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ARCHIVED - Forecasts expire after 24 hours.
Wed, March 4th, 2015 - 7:00AM
Thu, March 5th, 2015 - 7:00AM
Graham Predeger
Avalanche risk The Bottom Line

There is a MODERATE avalanche danger above 2,500′ where weak, faceted snow is still being found 1-2 feet below the surface and triggering a slab in steep terrain (>35 degrees) will be possible.   Careful terrain and snowpack assessment are warranted above treeline today.

The danger is  LOW  at Treeline and below where triggering an avalanche is unlikely.

Special Announcements

Our NEW OBSERVATION PAGE is up and running!  Please check out the new format and consider submitting a snowpack or avalanche observation on your next day in the mountains.  We are always looking for more info and photos to help paint a better picture of avalanche hazards across south central Alaska!

Wed, March 4th, 2015
Above 2,500'
2 - Moderate
Avalanche risk
1 - Low
Avalanche risk
Below Treeline
Below 1,000'
0 - No Rating
Avalanche risk
0 - No Rating
1 - Low
2 - Moderate
3 - Considerable
4 - High
5 - Extreme
Avalanche risk Avalanche risk Avalanche risk Avalanche risk Avalanche risk
Travel Advice Generally safe avalanche conditions. Watch for unstable snow on isolated terrain features. Heightened avalanche conditions on specific terrain features. Evaluate snow and terrain carefully; identify features of concern. Dangerous avalanche conditions. Careful snowpack evaluation, cautious route-finding, and conservative decision-making essential. Very dangerous avalanche conditions. Travel in avalanche terrain not recommended. Extraordinarily dangerous avalanche conditions. Avoid all avalanche terrain.
Likelihood of Avalanches Natural and human-triggered avalanches unlikely. Natural avalanches unlikely; human-triggered avalanches possible. Natural avalanches possible; human-triggered avalanches likely. Natural avalanches likely; human-triggered avalanches very likely. Natural and human-triggered avalanches certain.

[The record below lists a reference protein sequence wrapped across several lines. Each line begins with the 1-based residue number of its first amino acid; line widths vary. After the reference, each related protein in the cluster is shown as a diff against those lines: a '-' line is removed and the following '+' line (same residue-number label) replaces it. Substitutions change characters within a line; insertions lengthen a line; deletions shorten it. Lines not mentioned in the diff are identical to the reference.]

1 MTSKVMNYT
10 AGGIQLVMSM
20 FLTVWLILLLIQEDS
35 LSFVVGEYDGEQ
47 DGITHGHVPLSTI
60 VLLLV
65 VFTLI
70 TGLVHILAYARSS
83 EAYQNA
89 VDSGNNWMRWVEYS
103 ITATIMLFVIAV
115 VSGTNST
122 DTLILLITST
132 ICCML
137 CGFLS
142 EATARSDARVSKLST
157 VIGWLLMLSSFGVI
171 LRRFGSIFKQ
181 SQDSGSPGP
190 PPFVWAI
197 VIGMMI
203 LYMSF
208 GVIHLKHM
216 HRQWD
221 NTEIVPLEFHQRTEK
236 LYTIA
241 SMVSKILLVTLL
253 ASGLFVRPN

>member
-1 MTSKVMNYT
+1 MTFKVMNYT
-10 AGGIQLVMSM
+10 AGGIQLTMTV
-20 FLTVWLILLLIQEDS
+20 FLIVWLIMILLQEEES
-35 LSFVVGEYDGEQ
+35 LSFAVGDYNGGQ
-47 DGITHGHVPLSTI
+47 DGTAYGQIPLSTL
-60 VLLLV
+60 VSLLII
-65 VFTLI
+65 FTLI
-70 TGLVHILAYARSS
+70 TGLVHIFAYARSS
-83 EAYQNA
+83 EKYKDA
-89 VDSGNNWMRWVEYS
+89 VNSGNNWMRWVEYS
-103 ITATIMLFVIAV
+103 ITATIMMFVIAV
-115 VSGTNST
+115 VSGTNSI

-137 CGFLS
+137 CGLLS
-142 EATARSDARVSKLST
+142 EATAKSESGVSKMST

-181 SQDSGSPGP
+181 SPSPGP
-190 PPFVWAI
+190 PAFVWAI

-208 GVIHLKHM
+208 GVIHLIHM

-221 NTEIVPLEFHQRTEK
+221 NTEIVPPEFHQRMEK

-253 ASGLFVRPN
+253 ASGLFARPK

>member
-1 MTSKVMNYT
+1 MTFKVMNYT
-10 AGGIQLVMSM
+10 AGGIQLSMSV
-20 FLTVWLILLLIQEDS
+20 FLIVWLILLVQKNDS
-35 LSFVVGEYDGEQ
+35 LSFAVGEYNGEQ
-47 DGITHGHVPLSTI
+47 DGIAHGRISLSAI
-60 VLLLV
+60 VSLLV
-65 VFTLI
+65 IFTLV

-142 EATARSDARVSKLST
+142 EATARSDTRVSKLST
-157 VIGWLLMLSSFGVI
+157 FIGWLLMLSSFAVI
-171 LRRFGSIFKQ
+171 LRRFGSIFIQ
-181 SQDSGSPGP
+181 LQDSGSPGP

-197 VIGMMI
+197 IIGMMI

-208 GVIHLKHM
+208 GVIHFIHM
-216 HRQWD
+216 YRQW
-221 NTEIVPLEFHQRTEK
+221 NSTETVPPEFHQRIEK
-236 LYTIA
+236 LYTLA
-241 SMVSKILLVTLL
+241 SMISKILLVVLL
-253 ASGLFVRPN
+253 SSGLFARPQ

Avalanche Size and Distribution Small avalanches in isolated areas or extreme terrain. Small avalanches in specific areas; or large avalanches in isolated areas. Small avalanches in many areas; or large avalanches in specific areas; or very large avalanches in isolated areas. Large avalanches in many areas; or very large avalanches in specific areas. Very large avalanches in many areas.
Avalanche Problem 1
  • Persistent Slabs
    Persistent Slabs
Persistent Slabs
Persistent Slab avalanches are the release of a cohesive layer of snow (a slab) in the middle to upper snowpack, when the bond to an underlying persistent weak layer breaks. Persistent layers include: surface hoar, depth hoar, near-surface facets, or faceted snow. Persistent weak layers can continue to produce avalanches for days, weeks or even months, making them especially dangerous and tricky. As additional snow and wind events build a thicker slab on top of the persistent weak layer, this avalanche problem may develop into a Deep Persistent Slab.